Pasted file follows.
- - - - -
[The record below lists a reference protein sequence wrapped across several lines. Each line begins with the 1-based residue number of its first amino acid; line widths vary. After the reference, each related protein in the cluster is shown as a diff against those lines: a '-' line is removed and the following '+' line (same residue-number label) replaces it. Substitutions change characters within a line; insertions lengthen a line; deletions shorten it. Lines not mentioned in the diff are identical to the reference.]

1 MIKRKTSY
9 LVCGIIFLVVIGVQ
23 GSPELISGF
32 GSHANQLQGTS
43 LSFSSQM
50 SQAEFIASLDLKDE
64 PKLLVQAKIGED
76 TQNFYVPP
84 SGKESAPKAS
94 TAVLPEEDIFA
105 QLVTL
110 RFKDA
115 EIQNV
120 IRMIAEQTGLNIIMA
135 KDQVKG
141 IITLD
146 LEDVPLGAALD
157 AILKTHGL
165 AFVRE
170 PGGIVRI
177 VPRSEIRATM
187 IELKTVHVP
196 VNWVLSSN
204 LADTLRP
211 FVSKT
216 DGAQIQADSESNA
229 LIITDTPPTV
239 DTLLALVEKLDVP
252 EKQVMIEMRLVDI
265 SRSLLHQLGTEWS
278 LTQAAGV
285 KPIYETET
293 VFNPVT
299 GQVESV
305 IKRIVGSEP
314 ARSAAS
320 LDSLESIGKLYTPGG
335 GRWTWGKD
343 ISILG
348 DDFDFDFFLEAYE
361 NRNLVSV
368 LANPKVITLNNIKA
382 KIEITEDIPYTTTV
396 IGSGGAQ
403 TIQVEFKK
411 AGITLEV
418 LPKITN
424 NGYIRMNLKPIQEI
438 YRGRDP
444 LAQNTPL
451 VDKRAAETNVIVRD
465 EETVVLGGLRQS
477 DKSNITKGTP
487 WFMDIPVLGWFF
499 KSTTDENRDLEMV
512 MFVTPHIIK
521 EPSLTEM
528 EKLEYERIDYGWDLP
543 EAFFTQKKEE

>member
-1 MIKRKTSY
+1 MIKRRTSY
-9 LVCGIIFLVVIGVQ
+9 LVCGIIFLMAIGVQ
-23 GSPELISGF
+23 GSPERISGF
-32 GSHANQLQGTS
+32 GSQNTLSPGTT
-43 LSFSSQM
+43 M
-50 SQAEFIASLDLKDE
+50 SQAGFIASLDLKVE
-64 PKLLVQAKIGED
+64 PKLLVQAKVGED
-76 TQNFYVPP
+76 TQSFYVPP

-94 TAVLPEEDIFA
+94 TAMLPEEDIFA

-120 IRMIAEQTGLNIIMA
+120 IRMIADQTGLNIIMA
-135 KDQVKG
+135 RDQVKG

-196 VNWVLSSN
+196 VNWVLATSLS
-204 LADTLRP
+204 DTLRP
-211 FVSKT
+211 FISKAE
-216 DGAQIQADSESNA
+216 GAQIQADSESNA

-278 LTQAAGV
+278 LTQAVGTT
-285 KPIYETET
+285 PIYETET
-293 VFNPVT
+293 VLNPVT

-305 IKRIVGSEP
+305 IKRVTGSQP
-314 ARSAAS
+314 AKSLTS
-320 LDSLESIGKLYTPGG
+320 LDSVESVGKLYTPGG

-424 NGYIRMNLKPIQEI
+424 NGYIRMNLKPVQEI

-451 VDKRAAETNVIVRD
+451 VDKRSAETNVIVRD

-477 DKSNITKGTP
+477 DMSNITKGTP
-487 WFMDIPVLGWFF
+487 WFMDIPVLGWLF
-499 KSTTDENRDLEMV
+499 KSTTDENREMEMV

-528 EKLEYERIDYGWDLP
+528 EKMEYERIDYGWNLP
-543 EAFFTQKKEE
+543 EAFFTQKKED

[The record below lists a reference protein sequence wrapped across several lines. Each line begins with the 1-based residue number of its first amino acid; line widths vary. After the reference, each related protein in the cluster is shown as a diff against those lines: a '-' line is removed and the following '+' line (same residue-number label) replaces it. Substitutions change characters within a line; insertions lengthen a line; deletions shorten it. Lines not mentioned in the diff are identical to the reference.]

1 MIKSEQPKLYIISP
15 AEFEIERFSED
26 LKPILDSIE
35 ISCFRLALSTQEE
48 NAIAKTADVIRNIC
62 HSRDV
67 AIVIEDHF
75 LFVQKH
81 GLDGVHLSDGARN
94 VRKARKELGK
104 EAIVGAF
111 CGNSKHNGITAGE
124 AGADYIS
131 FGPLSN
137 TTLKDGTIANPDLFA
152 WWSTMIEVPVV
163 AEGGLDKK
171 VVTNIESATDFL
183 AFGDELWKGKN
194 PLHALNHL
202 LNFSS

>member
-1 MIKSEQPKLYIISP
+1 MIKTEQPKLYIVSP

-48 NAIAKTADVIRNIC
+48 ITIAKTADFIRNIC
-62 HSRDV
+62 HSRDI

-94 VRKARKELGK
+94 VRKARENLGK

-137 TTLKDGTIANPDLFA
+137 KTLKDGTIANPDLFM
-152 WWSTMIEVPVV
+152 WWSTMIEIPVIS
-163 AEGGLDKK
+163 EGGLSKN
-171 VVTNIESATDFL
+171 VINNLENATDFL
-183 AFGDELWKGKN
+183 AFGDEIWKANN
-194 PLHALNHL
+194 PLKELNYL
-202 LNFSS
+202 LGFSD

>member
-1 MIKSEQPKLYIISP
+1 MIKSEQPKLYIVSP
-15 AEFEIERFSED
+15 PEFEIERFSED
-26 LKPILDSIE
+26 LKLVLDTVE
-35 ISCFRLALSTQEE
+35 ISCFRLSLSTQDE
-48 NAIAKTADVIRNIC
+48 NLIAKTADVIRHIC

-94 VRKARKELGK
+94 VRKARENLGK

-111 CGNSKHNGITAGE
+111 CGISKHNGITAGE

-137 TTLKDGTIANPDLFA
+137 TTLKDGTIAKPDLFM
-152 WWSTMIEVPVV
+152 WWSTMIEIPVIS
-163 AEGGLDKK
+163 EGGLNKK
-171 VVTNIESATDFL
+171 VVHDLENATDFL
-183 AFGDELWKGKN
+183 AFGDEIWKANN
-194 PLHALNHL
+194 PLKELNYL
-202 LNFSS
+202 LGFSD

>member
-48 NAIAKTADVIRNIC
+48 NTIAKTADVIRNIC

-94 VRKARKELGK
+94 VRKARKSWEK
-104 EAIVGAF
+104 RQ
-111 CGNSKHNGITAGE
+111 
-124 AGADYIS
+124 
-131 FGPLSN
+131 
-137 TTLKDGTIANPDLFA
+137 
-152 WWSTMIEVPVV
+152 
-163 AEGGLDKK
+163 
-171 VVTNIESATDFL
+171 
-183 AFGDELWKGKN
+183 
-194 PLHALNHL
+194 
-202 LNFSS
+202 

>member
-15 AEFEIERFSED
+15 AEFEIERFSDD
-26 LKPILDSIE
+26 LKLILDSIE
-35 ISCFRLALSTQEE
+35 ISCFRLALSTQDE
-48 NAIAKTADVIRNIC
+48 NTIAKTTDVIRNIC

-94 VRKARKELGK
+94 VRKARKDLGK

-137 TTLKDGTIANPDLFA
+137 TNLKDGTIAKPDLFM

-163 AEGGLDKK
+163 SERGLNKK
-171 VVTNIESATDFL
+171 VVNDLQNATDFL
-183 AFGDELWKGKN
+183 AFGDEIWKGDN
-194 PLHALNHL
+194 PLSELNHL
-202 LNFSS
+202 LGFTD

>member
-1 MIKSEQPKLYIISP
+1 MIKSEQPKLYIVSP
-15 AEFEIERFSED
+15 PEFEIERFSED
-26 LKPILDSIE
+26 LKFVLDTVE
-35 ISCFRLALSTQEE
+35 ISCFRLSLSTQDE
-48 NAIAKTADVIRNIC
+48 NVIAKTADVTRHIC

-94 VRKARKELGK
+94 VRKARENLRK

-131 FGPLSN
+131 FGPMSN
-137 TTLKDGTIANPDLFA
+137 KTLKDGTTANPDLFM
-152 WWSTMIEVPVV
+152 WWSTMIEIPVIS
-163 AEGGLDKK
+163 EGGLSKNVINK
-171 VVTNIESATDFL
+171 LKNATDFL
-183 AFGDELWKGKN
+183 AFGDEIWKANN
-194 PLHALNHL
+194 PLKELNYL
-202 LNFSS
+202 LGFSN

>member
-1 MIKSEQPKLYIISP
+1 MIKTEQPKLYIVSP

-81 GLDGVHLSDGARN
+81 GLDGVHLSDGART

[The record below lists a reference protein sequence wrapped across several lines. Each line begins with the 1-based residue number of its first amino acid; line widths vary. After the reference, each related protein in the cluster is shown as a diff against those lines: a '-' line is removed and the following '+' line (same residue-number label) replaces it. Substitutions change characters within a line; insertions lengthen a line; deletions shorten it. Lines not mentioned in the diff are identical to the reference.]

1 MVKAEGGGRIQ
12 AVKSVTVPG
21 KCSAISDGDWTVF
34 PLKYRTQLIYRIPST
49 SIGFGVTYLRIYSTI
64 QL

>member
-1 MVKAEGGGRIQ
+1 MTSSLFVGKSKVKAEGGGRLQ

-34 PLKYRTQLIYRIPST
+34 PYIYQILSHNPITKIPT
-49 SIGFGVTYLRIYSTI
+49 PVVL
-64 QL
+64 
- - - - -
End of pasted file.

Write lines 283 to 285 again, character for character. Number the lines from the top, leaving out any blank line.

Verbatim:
>member
-1 MVKAEGGGRIQ
+1 MTSSLFVGKSKVKAEGGGRLQ